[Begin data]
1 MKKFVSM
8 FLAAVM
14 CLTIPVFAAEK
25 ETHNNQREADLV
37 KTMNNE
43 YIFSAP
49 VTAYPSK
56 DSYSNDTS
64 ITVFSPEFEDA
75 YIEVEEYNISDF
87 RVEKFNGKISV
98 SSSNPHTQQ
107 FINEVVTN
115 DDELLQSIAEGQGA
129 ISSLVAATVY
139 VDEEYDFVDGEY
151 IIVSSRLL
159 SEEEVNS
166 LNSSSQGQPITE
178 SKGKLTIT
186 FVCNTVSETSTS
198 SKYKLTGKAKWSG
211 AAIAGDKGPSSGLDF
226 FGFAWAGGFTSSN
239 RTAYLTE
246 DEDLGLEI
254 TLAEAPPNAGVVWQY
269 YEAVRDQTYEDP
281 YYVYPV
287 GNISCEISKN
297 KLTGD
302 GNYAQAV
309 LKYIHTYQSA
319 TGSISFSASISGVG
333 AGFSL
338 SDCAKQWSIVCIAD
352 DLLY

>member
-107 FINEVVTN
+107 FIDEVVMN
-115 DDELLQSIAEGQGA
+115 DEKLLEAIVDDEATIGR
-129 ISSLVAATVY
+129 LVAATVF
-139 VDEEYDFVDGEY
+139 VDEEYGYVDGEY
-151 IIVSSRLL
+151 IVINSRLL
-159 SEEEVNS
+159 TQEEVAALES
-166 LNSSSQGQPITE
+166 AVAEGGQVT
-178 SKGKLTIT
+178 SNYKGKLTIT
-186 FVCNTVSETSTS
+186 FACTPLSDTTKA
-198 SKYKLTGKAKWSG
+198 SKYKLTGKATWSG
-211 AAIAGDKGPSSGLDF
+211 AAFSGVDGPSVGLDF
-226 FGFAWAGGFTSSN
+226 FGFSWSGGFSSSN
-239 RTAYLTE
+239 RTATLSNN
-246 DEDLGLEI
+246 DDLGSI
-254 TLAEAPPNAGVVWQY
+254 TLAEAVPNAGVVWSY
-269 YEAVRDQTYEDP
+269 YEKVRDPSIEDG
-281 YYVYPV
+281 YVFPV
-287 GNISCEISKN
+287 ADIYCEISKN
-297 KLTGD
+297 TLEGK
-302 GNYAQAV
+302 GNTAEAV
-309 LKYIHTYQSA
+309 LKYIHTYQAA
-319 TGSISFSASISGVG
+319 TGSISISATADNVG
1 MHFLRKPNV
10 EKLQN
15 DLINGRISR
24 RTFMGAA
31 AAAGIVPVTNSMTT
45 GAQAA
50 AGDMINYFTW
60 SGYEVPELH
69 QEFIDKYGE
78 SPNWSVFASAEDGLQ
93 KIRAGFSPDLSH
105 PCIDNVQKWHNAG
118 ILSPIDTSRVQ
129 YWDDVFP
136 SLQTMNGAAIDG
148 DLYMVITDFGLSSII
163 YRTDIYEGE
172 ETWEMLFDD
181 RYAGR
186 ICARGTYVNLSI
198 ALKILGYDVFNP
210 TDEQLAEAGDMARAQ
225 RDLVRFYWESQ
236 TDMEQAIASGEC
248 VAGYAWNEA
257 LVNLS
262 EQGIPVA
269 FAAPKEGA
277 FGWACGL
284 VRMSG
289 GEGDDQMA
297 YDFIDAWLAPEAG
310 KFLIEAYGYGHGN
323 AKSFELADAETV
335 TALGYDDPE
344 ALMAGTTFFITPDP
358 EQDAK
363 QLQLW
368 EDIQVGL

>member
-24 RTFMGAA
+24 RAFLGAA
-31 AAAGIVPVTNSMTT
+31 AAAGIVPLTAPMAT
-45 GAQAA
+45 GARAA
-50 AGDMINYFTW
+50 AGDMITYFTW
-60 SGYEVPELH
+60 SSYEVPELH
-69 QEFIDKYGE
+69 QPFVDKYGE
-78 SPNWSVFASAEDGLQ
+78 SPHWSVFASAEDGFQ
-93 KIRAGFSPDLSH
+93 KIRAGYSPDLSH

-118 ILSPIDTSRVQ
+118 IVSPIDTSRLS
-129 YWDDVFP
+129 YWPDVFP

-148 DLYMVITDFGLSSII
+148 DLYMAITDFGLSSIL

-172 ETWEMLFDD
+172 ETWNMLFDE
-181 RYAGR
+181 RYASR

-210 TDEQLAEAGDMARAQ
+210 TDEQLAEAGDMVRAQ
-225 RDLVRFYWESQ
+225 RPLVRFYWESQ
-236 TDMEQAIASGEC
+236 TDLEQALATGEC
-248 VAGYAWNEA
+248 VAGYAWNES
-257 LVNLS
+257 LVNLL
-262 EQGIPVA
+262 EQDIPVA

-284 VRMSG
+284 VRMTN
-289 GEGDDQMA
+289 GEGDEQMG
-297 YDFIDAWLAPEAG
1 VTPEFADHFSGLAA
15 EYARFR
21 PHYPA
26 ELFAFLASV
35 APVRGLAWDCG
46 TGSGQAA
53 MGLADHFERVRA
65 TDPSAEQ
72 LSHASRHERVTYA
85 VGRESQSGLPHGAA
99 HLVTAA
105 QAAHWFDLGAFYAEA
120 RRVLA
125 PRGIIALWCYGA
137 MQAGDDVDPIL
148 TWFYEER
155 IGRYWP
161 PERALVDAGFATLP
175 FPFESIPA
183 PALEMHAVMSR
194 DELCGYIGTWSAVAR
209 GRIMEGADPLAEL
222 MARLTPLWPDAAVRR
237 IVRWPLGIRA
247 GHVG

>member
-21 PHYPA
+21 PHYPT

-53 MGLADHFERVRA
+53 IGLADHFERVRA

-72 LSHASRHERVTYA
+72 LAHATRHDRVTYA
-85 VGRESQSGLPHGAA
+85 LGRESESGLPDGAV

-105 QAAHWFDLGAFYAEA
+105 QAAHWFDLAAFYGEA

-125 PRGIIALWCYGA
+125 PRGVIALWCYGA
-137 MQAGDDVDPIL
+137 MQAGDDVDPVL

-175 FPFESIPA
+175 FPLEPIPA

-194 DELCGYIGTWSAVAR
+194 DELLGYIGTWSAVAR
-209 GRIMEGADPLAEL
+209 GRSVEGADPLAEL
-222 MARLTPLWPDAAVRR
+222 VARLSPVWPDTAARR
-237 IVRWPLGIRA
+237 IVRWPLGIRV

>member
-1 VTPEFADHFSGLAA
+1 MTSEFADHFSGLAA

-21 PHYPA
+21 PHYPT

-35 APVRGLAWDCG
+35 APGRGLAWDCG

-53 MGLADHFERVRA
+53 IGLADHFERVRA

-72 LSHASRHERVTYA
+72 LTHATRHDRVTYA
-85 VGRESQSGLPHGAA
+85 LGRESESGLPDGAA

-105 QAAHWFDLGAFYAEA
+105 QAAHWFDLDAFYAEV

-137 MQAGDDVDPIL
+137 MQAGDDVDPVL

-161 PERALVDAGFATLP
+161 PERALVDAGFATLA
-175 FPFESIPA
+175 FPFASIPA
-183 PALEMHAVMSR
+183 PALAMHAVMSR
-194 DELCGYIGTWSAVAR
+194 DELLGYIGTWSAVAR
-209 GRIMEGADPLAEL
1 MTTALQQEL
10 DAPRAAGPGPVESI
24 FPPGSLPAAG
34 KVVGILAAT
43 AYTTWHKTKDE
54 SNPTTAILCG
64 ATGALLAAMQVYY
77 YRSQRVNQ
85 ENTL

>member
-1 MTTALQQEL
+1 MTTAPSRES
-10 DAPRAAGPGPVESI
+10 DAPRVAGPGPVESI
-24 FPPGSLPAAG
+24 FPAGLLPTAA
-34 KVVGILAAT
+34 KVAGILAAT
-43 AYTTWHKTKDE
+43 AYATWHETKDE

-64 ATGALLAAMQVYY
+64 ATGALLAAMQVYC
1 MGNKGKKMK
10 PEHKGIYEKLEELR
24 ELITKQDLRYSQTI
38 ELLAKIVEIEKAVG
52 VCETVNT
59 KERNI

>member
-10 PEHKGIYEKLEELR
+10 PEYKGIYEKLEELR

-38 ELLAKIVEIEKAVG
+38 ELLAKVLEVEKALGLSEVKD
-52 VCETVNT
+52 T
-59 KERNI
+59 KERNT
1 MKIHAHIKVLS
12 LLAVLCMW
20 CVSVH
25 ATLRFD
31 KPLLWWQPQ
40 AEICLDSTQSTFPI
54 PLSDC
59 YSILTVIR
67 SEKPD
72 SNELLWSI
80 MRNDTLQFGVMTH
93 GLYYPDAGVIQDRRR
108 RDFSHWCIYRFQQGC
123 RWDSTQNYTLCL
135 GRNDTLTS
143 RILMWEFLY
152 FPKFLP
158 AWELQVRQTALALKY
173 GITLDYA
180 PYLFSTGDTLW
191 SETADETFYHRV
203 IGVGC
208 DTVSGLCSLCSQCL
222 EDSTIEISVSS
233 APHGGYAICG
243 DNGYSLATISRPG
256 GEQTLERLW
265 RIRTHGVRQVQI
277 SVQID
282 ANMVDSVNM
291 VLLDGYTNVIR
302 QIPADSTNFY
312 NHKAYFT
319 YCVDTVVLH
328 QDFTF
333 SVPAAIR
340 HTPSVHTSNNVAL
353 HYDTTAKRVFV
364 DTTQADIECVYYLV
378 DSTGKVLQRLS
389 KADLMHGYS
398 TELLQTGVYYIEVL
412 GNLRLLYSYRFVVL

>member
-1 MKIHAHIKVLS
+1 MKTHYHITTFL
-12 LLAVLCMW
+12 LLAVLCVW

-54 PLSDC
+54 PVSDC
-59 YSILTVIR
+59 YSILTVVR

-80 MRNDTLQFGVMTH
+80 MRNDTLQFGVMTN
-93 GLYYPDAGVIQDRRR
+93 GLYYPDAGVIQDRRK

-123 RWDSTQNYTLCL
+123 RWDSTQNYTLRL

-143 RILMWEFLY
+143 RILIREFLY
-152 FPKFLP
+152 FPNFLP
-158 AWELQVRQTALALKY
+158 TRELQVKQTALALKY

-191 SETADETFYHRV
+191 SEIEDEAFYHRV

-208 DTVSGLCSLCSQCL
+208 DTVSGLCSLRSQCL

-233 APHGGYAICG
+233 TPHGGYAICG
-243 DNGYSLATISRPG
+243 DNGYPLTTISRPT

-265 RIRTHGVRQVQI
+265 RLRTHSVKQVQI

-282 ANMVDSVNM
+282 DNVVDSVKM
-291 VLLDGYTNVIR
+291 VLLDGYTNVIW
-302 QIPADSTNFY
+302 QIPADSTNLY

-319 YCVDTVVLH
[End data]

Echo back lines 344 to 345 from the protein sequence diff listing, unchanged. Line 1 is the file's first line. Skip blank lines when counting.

+191 SEIEDEAFYHRV

-208 DTVSGLCSLCSQCL